Big Ten Tournament, First Round: Sims sparkles as Michigan routs Iowa, tightens hold on NCAA bid
DeShawn Sims couldn't miss. As a result, the Iowa Hawkeyes never had a chance.
Sims, a fabulously talented forward who is playing his best basketball at the right time of year, scored 27 points on white-hot 12-of-15 shooting to give seventh-seeded Michigan an easy 73-45 win over tenth-seeded Iowa in the first round of the Big Ten Tournament at Conseco Fieldhouse in Indianapolis.
If there was any uncertainty about the Maize and Blue's NCAA Tournament status, it vanished after this 28-point pounding. More than anyone else in the Wolverines' lineup, it was Sims who dispelled those doubts at the very beginning of this contest.
Before anyone's seat was warm in the home of the Indiana Pacers, Sims paced John Beilein's ballclub by scoring all of Michigan's first 14 points. Sims went on to hit each of his first eight field goal attempts before "cooling off" and settling for his 12-of-15 perforance, a mere 80-percent clip that paled in comparison to his perfect start in the game's first several minutes. Led by Sims, Michigan shot 68 percent from the field in the first half, as the white-shirted Wolverines--the designated home team as the higher seed at a neutral site--coasted to a 40-19 halftime bulge and were never threatened the rest of the way.
Sims's huge numbers on Thursday should not be viewed as an aberration. Beilein's prized post player is now 40-of-60 from the field (a sizzling 67 percent) in Michigan's past four games. It's little surprise, then, that the Wolverines have won three of those four tussles to go from the bad side of the bubble to the wonderful world known as "Lock-Ville." During the course of the Big Ten season, Sims and his teammates were markedly inconsistent on a day-in, day-out basis. Now that DeShawn has become dynamic, however, the assemblage of athletes from Ann Arbor is not only headed to the Big Dance; it appears primed to do some damage.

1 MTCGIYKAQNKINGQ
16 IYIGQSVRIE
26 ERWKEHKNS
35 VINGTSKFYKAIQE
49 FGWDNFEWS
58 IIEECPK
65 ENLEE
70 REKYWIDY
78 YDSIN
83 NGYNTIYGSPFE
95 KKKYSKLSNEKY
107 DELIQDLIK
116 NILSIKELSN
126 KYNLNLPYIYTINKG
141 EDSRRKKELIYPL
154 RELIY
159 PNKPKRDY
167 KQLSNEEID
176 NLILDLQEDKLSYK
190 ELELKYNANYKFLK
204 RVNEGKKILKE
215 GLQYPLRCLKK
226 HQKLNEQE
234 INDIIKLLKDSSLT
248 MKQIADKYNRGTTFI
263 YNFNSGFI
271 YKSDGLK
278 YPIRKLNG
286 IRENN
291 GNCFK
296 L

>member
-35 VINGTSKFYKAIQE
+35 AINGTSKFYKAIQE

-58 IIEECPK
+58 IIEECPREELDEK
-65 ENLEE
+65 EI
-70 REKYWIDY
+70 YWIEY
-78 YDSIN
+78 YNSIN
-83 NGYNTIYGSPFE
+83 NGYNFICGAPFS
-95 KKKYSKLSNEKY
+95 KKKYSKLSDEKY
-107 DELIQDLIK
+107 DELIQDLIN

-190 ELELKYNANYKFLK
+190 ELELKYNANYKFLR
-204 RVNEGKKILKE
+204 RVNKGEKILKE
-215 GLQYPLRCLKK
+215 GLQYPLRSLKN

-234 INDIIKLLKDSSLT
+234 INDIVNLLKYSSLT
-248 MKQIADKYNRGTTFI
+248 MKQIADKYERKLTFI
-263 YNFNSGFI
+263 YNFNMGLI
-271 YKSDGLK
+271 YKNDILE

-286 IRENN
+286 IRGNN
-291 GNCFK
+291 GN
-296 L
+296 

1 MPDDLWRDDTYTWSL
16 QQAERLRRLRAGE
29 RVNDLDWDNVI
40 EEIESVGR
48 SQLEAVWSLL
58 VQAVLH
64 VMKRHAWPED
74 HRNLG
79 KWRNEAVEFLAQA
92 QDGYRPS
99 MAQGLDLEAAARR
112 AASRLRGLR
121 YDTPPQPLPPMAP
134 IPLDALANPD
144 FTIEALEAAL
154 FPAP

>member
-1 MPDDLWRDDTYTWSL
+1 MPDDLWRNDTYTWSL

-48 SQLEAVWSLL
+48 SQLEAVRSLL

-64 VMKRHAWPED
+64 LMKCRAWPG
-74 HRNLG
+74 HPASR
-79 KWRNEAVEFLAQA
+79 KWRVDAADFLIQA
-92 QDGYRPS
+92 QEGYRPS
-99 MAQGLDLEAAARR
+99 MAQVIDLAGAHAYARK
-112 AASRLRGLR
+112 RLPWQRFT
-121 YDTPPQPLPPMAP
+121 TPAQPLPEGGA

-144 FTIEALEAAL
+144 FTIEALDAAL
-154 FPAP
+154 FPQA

Today's wipeout of Iowa is notable not just because it solidified Michigan's hold on an NCAA bid. This authoritative performance is also significant because it represented such a profound turnaround from the last time these two teams locked horns.
On Feb. 22 in Iowa City, the Hawkeyes stole an overtime win from a Wolverine team that wilted, mentally and tactically, down the stretch. Sims was solid in that game, but not the unstoppable force he proved to be today in Indianapolis. Meanwhile, UM guard Manny Harris imploded down the stretch, so much so that Beilein had to bench his star backcourt player in the overtime period. Michigan faltered and fumbled in the heat of a late-February thriller against the Big Ten's tenth-place team, and when that loss became official, the awareness of their collapse forced the Wolverines to decide how they wanted their season to end.
Four games and three convincing wins later, DeShawn Sims is the Big Ten's hottest player, and Harris--who was very solid from start to finish (18 points on 7-of-11 shooting, 7 rebounds, 8 assists)--has responded to that overtime benching the way Beilein hoped he would. Add it all up, and Michigan--not even on the bubble--is now a dangerous opponent... for second-seeded Illinois in Friday's quarterfinals, and for any team in America who might draw the Wolverines in the first round of the NCAAs. It's amazing how far a team can travel in three weeks. This Michigan club has journeyed many miles in a very short span of time.
By Matt Zemek BigTen-fans.com Michigan Correspondent